Nancy finds happiness volunteering at Crosswalk

by Nicholas Deshais (The Inlander)

It’s Friday afternoon and Nancy Daly is ready for anything. That anything includes the barbecue out back already in the works, with burgers courtesy of Unity Church. Or a night of movies with whatever kids stop by—it’s only 4 pm, and already a couple of teenagers have rooted in front of the TV, watching an action flick. Or maybe a massive hearts tournament, even though that probably won’t happen. That card game has fallen out of favor with the homeless kids at Crosswalk.

But it hasn’t with Daly. Her easy smile slips a little when she mentions the once-popular Friday night hearts competition, a tiny mourning for a favorite memory. Still, Daly—slight, redhaired and not shy, exactly, just wary of attention—is more than ready for the night. She’s actually excited—even after 13 years of volunteering at the homeless teen shelter. Even considering that the shelter serves more than a thousand kids every year—some staying years, some weeks and some for just one brief night.

She’s ready for the night, probably, because the kids aren’t. They come from broken families, from parents who either abused them or abused drugs. They seek shelter because they want to kill themselves and have left everything behind—their parents, their homes, their schools. But, really, the only reason they come to Crosswalk is because they have nowhere else to go. And there, still there, is Nancy.

“We try to get to know the kids,” Daly says, employing her habit of avoiding talking about just herself. “It’s tough. They don’t trust a lot of people. … Sometimes the kids won’t talk to you for months.”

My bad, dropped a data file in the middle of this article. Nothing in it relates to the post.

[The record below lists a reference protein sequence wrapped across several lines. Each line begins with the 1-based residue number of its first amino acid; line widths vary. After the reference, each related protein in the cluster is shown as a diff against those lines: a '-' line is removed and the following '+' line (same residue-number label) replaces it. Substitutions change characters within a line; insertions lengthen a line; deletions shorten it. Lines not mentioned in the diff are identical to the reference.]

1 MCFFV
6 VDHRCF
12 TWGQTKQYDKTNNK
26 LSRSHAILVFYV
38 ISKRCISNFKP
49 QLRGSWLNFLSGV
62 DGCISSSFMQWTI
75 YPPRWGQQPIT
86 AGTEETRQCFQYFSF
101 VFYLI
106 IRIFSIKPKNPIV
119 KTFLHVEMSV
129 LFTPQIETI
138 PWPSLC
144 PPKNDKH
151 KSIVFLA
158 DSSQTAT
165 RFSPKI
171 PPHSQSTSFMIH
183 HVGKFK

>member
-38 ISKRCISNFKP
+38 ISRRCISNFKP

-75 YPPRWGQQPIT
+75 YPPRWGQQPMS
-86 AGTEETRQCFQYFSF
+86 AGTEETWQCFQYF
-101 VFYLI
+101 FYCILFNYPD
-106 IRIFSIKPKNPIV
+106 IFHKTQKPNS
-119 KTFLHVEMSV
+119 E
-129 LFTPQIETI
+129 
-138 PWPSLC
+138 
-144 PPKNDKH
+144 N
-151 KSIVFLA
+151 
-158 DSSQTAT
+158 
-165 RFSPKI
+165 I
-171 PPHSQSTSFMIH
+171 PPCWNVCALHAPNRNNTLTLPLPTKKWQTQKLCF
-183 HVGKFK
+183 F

Warm and inviting, with the slightest sense of vulnerability that makes you want to hug her for no particular reason, Daly feels right at home in the shelter, like she’s a built-in part of the place. On her left forearm, she’s forever marked herself with the shelter’s logo: the word CROSS is tattooed above WALK, the O a shining sun and the A the form of a house.

Strolling past the front desk, where everyone signs in, Daly heads to the back. Neat piles of board games line some shelves and white-doored Murphy beds still hide away…Leonard, now 19 and earning his GED at Crosswalk’s day classes, walks in from the summer heat. He stayed at the shelter between the ages 13 and 18. “You can say anything to her,” he says of Daly. She walks by and he grabs her and hugs her, to which she asks, suspiciously, “What are you up to?”

After surveying the place, Daly’s ready to get to work making sure the kids get something to eat and are entertained for the night. Her love of the place is clear. Her affection for the kids is unquestionable. But how does she keep coming back, after all those long hours, week after week, year after year?

“Oh, I don’t know. Chocolate and coffee,” she says, laughing, deflecting the question and guarding the true target of whatever motivates her to help the most vulnerable and disadvantaged of children. Finally, as if just discovering it herself, she says she loves to take the teenagers to do pretty normal things, like ice skating or even messing with Play-Doh, and just watch. “Their eyes light up. They’ve never done these things, things we all took for granted. …

It just makes your heart feel happy.”

This article was written by Nicholas Deshais and axppeared, along with the above photo, in the Inlander’s annual Philanthropy issue.